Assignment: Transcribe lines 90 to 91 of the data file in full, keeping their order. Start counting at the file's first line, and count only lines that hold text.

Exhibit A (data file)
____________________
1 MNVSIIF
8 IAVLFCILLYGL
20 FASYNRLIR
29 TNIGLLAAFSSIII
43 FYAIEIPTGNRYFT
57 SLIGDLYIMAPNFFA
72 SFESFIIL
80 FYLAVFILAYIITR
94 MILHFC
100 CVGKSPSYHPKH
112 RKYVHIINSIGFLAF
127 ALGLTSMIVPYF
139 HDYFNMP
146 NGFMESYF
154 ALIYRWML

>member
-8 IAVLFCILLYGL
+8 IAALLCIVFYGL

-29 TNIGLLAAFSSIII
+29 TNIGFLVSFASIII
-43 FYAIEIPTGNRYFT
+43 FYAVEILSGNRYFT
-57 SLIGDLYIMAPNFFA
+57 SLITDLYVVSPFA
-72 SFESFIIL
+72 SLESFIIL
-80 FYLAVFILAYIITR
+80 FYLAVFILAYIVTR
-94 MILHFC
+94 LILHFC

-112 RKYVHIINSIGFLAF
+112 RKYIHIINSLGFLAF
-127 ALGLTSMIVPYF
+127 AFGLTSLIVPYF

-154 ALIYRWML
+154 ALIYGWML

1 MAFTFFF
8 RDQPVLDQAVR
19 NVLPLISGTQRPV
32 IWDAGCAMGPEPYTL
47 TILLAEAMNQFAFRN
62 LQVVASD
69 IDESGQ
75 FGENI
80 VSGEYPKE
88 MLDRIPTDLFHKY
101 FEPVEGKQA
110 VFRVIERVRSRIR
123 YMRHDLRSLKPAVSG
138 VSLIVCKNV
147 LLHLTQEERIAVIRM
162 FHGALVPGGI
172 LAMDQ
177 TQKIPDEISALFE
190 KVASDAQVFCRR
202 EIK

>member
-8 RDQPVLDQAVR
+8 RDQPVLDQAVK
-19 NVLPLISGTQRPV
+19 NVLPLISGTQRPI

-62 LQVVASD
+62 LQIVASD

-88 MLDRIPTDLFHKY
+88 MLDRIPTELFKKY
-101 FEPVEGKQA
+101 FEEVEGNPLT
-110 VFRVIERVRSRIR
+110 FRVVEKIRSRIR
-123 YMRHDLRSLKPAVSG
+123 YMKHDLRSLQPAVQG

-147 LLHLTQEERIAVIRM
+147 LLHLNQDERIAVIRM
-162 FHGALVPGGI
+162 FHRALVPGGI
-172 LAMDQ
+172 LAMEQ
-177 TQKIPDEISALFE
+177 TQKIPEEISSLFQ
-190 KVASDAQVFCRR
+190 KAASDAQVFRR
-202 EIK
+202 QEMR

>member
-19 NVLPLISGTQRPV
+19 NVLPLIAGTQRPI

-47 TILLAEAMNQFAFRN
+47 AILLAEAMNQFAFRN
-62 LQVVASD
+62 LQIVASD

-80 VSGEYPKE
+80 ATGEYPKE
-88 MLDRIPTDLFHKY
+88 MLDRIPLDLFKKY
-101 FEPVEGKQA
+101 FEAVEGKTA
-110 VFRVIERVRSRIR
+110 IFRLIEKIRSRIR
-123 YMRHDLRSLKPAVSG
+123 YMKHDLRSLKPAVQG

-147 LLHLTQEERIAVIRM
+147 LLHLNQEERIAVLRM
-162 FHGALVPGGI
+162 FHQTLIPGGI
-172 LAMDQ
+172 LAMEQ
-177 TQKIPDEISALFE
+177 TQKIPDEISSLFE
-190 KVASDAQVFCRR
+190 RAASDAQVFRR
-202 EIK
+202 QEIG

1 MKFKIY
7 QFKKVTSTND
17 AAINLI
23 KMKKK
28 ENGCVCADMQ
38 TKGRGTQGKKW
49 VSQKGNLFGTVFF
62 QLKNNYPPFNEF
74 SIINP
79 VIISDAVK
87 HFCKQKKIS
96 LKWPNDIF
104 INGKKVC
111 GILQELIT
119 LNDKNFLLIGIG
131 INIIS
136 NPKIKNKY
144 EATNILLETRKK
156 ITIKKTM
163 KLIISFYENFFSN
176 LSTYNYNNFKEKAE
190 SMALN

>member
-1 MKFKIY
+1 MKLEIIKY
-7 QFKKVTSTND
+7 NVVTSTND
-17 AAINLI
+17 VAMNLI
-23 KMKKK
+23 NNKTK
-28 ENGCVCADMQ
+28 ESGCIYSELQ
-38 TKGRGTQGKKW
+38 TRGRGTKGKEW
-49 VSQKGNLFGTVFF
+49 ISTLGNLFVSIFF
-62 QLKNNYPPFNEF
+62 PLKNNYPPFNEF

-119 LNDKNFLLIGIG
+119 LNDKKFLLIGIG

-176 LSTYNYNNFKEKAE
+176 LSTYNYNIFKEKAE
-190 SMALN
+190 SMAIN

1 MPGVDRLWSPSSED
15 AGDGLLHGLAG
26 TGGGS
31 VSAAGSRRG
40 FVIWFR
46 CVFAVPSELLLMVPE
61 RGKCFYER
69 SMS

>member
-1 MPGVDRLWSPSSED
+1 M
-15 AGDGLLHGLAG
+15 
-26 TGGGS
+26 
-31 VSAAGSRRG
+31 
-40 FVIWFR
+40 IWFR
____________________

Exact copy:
+62 LQIVASD

-80 VSGEYPKE